New Musical Express (NME) - 70 Based on rating 3.5/5
If the idea of a great visionary of cinema releasing an album in 2011 smacked of novelty, the fact that David Lynch has got another one together 18 months later suggests genuine commitment to music. And why not? Strictly speaking, ‘Crazy Clown Time’ wasn’t even Lynch’s debut. He recorded an album with John Neff in 2001, under the name BlueBob.
The blues have been a part of David Lynch's art for years: pieces from Angelo Badalamenti's scores, like Fire Walk with Me's "The Pink Room," are dominated by time-tested chord progressions and moody atmospheres, while projects like Blue Bob demonstrated Lynch's formidable guitar skills. All of which is to say that his second album, The Big Dream, should sound familiar to his fans, even as it pushes the blues' boundaries. These songs are as far removed from many other artists' bluesy dabblings as they are from Lynch's solo debut Crazy Clown Time.
As modern renaissance men go, David Lynch has been incredibly prolific, turning his hand to design, animation and writing over the years. He also formed The David Lynch Foundation for Concsiousness-Based Education and Peace and continues in his attempts to raise $7 billion with which to comprehensively fund it. He also has his own brand of coffee beans.
In 1983, David Lynch began writing a weekly syndicated comic called The Angriest Dog in the World. The artwork for each installment was the same: an image of a monstrous rage-filled creature who only looked a little bit like a dog, tied in a yard outside and open window. Dialog bubbles from inside the house would offer a punning exchange or some philosophical point that was twisted into a single goofy joke (this one was typical: “Pete has a police record”/ “What does he have a police record for?”/ “I guess he likes Sting and their music.”) If you were tuned into Lynch’s surreal sense of humor, there was something compelling about this relentless devotion to a single idea.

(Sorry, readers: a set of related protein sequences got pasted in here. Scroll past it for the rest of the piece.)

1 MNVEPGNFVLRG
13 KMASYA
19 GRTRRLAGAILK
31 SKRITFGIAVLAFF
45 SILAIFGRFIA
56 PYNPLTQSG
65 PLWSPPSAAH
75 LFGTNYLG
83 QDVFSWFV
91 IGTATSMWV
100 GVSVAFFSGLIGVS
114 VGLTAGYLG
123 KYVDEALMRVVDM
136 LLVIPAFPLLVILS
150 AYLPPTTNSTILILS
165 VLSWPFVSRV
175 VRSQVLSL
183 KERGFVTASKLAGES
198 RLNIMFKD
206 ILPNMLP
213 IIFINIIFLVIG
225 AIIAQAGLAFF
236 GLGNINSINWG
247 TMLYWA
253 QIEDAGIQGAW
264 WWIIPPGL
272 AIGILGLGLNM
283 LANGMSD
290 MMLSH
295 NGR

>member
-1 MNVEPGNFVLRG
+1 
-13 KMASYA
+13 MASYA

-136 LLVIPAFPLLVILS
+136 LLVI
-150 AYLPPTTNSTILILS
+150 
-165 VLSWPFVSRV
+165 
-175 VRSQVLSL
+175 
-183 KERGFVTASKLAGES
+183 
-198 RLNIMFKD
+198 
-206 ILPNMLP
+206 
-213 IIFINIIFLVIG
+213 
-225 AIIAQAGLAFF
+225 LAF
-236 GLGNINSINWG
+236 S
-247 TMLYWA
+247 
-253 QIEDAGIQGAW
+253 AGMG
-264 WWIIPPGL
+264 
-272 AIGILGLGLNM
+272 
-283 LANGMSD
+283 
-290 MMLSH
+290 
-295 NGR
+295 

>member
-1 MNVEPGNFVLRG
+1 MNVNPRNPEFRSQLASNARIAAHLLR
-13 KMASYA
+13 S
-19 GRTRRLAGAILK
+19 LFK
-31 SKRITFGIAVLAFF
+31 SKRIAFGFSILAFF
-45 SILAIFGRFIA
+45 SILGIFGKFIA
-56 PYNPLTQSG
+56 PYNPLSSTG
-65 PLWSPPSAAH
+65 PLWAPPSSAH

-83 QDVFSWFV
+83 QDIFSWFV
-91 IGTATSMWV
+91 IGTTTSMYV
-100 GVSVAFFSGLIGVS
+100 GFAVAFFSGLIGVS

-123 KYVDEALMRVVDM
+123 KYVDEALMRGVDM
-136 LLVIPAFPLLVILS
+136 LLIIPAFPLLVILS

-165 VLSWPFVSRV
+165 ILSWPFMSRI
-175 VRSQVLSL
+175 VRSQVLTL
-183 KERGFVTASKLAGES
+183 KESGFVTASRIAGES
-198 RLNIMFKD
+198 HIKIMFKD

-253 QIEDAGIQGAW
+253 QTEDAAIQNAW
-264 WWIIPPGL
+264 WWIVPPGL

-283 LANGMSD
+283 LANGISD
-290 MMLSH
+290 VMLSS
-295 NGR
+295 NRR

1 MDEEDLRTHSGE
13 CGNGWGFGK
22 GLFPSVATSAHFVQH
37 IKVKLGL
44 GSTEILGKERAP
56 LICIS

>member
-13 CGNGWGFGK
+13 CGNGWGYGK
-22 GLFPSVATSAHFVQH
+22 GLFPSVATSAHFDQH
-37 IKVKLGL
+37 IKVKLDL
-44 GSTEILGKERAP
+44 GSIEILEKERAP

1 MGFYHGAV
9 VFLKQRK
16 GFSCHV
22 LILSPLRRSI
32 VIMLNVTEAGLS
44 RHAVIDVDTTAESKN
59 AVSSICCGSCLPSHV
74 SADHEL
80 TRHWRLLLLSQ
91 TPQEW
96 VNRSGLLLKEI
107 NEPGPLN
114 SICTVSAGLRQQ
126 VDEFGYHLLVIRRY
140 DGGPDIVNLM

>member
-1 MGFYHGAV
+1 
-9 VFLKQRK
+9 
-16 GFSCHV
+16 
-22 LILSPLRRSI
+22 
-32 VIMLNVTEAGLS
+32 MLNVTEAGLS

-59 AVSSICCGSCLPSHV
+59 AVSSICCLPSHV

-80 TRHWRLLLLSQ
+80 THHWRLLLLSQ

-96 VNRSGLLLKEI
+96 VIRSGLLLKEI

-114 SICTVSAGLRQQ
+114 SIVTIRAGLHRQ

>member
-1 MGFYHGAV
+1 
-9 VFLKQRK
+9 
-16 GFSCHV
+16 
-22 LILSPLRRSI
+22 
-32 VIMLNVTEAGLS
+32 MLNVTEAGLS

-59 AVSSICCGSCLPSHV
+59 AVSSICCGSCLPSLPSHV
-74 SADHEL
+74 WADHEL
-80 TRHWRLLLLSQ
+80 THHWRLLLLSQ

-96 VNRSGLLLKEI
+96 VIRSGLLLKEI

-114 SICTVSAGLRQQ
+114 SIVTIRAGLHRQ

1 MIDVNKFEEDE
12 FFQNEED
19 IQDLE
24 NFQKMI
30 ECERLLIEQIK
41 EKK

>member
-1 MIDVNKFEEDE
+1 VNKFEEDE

As a filmmaker, David Lynch is a celebrated, singular visionary who owes more to visual art than to traditional filmic influences. Movies like Eraserhead and Inland Empire feel cinematically unprecedented. Sound is integral to these films, so Lynch's recent focus on music is not surprising. It follows that imagery is equally important to his music, and his menacingly minimal (and bassy) second solo album is like a film without pictures: a sleepy late-night desert road trip of dissonant electric guitar riffs, bluesy warbling and eerie effects.
The 18 months or so since the release of his pop debut, Crazy Clown Time, have apparently not been kind to surrealist indie god David Lynch. That album was a dark and often disorienting affair, the terrifying gloom punctuated regularly with caffeinated hyperactivity, shards of blue-white light that left the listener unsure whether or not they actually liked it even after repeat listens. The Big Dream, on the other hand, eschews this kind of eclecticism in favour of further submersion into Lynch's most unpleasant nightmares.
Hypertextual articulation is The Big Dream’s greatest triumph. By that I mean the combining and serial montaging of David Lynch’s filmography and his authorial, celebrity/celebrated self with the abstraction of “his” sound. Here emerges a higher epistemic form: Lynch as pataphor (an unusually extended metaphor), as the literalization of himself and his function — less a signifying signifier and more a whole being on all planes.
The songs David Lynch contributed to the soundtrack for this 2007 film Inland Empire—some instrumental, some smeared with his by-now familiar, heavily processed vocal style—had a menacing quality, the diabolical tenor of his film work concentrated into dense three-minute sonic bursts. At the time, it seemed like an interesting bit of cross-medium exploration from one of cinema's preeminent mad scientists, allowing his twisted brilliance to seep out into another creative platform. Lynch hasn't directed a movie since—nor will he again, if the prickly auteur is to be believed.